2018 Draft: Wide Receiver Rankings


For reference, my thoughts on 2017’s wide receiver class can be found here.

Additionally, my top 10, pre-Combine “rankings” can be found here.

Lastly, I highlighted what I deemed as the Raiders’ “top needs” heading into the draft over here.

What does Oakland do?

To start the offseason, the Raiders essentially handed Michael Crabtree’s money to the former Packer, Jordy Nelson. Swapping for the latter probably had something to do with the locker room, and attitude in general. On the field, it’s close enough, although I may lean the younger wideout’s way.

Jon Gruden wants to feature Amari Cooper in 2018 and beyond. Perhaps we were all one year early with the ascendance talk? If it doesn’t happen this year, it may never happen, I fear.

Outside of 33-year old Jordy Nelson and Almost Cooper, it’s a familiar cast of underwhelming characters. It appears the Raiders will be counting on Seth Roberts again as the WR3, while the “depth” behind him is as uninspiring as you remember.

The good news is that Coach Gruden has also made it a point to talk-up the need for another body or two to compete. I’m expecting a mid-round selection, perhaps multiple, at wide receiver. Whether or not any stick or push around the current depth is to be determined. Oakland needs to get better at the position; it will surely be a benefit to their signal-caller who struggled at times last season while receiving almost no support from the pass-catchers (drops remain an issue).

This year’s class:

Player’s to note:

D.J. Moore broke The Phenom Index. Age (and breakout age), plus-athleticism, plus-production (Maryland had like 20 different quarterbacks). I tabbed him as top five in the class back in October; turns out that was too low. Think Golden Tate.

Antonio Callaway has all the asterisks that you don’t want next to a prospect’s name from an off-field standpoint. He even managed to get flagged during draft week. There’s no shot he gets drafted where I have him graded obviously, but I’m going off of talent alone for these final rankings. Like the WR1, Callaway shines after the catch. He can win at all three levels. His early production as Florida was some of the best from a wide receiver (19.4 average in 2015 as a freshman).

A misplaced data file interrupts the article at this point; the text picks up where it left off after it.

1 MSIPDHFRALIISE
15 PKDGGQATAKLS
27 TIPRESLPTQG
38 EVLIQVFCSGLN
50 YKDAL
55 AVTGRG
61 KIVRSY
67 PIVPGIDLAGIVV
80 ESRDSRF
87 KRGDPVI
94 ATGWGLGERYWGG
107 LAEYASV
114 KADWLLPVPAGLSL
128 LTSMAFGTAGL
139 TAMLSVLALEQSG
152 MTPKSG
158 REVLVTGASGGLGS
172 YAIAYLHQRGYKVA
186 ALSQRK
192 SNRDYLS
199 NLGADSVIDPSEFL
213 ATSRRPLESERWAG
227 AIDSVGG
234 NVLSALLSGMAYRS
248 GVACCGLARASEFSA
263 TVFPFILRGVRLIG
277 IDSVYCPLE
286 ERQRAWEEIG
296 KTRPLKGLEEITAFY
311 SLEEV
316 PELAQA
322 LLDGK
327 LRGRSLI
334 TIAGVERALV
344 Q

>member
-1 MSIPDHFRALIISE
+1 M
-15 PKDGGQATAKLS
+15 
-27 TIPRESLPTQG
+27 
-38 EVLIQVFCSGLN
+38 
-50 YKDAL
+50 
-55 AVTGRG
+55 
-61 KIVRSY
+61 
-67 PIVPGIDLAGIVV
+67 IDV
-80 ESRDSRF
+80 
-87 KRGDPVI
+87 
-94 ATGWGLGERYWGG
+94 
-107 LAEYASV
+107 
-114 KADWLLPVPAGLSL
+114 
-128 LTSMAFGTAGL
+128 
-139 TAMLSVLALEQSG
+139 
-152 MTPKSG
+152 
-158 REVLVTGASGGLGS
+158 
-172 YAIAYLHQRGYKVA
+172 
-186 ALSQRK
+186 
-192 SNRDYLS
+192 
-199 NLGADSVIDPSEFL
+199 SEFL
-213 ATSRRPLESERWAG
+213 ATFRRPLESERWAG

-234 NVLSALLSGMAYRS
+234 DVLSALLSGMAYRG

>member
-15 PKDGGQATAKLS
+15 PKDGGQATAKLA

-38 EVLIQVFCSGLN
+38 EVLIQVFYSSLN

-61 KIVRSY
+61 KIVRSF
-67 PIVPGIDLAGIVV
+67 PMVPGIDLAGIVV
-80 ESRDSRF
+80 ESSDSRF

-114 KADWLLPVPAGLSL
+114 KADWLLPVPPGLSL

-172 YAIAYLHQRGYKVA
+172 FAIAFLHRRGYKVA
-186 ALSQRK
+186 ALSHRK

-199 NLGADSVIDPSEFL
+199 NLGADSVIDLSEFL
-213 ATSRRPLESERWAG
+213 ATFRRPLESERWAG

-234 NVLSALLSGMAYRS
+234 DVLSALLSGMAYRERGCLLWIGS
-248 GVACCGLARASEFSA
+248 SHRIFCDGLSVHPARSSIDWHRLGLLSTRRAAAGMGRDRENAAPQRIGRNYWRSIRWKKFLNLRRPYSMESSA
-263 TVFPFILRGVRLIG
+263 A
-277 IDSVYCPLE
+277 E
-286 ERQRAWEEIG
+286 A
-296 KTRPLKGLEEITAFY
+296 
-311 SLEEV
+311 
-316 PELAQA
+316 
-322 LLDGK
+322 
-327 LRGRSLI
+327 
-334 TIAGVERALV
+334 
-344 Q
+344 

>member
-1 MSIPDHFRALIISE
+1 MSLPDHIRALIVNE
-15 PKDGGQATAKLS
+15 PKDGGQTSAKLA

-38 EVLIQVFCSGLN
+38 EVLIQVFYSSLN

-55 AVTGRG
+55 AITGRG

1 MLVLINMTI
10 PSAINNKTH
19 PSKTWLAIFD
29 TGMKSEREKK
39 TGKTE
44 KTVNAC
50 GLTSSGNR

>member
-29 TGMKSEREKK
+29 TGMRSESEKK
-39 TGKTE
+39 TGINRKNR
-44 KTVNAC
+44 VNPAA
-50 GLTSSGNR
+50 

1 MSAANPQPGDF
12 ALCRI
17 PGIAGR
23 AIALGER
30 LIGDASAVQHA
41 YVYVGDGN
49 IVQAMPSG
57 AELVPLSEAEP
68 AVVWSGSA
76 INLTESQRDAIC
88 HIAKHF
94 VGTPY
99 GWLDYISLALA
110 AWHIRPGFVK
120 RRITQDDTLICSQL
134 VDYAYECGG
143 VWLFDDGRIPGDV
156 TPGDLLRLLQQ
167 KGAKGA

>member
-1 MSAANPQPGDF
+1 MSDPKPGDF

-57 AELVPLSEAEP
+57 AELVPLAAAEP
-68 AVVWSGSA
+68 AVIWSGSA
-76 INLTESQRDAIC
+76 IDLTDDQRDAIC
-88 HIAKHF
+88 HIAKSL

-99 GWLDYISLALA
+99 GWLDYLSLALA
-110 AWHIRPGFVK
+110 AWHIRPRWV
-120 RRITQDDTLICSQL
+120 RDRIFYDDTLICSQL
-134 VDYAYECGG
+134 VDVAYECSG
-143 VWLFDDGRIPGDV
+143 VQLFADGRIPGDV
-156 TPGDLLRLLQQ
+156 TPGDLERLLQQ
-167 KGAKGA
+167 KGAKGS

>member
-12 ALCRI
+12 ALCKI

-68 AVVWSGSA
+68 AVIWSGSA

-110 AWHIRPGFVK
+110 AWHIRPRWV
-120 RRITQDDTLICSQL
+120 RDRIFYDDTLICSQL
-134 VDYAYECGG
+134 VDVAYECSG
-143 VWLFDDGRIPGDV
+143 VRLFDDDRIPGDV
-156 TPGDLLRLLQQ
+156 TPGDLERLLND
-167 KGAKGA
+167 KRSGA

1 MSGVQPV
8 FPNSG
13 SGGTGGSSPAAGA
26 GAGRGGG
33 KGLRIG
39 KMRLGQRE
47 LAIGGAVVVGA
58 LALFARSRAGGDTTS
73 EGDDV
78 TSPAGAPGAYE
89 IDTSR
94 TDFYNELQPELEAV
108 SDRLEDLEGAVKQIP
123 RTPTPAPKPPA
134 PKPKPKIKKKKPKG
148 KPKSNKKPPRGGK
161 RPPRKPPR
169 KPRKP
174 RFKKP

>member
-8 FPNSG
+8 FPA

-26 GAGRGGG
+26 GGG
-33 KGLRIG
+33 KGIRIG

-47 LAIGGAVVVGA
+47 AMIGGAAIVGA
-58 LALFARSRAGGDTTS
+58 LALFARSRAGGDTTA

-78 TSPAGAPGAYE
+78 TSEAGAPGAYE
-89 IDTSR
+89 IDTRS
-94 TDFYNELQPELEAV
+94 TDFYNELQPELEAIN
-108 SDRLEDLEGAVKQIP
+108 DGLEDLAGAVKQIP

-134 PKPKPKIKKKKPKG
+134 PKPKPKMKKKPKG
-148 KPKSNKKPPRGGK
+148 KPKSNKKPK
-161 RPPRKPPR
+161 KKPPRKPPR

Courtland Sutton was somewhat ignored in 2017. We know his teammate had quite the campaign, but Sutton wasn’t “bad” by any means. Perhaps we set the bar too high? Was he overrated at some point throughout the process? I know I was guilty of overlooking him; I had some questions athletically, which he ended up answering (92nd percentile SPARQ score). The common working comparison is Alshon Jeffery.

Speaking of getting overlooked, James Washington doesn’t “look” like your typical wide receiver, so I believe that leads to some hesitation regarding his projection. In reality, he’s one of the better players in this class when the ball is in the air. He averaged over 20 yards per reception in two of his four years at school, while coming annoyingly close a third (19.4 in 2016). Deep threat, obviously. Washington can play outside or inside.

Equanimeous St. Brown was a top five wide receiver for me entering the season, and that’s where he’ll end up. I was one of the fans who was selling early, given all the struggles in Notre Dame’s passing attack in 2017. Classic size/speed prospect. Underrated route runner. Adriel Jeremiah-ish the way he just glides around. Despite the gift of size, needs to play stronger and more aggressive off the line (and downfield, for that matter) in order to take his game to the next level. Can get bullied and appear uninterested at times. Ceiling remains as high as anyone’s.